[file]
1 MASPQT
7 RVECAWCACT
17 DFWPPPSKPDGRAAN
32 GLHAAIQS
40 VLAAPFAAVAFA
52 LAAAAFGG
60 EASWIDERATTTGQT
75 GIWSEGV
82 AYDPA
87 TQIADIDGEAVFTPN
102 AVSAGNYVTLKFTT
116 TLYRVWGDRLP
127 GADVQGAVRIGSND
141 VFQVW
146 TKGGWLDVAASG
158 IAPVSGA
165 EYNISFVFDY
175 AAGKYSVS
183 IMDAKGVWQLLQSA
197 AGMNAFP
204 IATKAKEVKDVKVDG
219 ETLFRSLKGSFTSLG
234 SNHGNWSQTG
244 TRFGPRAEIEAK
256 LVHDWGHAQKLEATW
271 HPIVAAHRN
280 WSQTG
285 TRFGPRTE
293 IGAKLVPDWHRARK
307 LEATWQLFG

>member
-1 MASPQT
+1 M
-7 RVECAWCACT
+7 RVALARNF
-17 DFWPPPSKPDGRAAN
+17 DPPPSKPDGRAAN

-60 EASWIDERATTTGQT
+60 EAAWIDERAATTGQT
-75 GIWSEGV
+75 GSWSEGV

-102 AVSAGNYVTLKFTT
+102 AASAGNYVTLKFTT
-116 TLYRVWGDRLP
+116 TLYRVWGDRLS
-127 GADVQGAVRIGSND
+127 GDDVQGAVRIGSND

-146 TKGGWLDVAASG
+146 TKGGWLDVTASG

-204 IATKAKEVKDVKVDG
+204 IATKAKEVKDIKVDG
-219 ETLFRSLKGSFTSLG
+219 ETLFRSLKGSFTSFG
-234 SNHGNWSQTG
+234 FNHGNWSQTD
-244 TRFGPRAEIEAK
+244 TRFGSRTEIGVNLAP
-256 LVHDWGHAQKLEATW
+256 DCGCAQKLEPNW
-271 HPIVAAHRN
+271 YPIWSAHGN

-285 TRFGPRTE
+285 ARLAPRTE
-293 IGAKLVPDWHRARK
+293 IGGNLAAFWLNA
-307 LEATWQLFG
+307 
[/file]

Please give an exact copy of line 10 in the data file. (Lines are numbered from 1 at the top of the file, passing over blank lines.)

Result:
87 TQIADIDGEAVFTPN